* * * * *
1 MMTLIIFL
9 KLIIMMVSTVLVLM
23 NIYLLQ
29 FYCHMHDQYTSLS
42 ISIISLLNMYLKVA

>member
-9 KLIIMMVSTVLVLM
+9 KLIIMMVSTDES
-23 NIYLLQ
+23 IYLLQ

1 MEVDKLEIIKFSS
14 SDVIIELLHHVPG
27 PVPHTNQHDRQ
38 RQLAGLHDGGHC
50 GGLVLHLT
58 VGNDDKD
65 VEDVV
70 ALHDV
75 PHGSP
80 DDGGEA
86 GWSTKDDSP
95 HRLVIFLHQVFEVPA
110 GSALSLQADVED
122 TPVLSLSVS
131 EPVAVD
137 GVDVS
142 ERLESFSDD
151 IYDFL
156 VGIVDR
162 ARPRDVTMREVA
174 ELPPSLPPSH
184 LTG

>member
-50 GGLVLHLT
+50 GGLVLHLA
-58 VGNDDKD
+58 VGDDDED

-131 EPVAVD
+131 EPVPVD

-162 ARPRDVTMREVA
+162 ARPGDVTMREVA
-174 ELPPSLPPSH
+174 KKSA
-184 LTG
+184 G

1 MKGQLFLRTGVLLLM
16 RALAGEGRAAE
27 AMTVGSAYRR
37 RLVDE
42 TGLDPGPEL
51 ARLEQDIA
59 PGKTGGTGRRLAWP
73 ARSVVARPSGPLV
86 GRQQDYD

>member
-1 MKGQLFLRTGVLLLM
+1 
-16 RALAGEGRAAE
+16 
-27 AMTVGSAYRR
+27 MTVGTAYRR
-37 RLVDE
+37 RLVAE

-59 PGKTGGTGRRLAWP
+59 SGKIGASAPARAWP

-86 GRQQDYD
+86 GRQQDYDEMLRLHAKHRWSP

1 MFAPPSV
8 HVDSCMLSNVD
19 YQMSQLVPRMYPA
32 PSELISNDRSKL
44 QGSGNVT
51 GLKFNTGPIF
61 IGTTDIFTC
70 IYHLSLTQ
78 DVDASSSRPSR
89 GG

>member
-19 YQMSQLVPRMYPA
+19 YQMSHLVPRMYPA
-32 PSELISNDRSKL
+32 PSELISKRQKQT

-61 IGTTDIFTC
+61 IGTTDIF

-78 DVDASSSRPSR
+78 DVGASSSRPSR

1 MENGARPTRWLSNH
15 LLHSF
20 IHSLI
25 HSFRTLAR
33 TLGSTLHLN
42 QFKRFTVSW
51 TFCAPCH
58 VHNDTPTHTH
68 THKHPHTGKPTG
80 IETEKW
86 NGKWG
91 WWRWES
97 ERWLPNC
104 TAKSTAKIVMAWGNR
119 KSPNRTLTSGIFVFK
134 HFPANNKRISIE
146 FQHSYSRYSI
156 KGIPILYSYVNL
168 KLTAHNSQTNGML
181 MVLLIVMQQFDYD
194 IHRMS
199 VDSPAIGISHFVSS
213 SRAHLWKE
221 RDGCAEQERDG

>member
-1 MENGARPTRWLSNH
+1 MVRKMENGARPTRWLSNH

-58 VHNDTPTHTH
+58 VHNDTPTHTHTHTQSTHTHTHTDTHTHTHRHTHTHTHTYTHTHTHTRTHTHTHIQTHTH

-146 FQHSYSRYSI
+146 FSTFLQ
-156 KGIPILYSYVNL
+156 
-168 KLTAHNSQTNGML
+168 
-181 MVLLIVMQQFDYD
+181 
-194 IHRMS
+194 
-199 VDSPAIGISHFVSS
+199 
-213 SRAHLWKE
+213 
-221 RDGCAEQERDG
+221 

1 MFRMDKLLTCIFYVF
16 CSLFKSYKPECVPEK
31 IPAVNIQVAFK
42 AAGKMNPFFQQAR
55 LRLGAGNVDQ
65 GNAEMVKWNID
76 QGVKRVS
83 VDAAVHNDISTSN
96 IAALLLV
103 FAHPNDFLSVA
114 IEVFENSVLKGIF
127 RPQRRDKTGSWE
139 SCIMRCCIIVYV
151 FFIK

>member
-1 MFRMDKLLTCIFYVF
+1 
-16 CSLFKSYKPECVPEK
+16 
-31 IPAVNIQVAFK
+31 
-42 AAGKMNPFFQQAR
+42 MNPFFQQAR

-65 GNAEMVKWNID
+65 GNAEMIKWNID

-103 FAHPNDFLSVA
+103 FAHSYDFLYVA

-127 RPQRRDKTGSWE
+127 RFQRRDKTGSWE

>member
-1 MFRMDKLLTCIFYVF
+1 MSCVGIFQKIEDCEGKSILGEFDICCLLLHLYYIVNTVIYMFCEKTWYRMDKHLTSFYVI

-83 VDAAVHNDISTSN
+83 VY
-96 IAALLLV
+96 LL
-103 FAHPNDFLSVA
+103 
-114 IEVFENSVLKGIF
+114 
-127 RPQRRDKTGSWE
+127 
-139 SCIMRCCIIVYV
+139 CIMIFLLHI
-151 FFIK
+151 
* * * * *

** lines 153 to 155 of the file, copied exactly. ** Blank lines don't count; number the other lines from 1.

-42 AAGKMNPFFQQAR
+42 MNPFFQQAR

-65 GNAEMVKWNID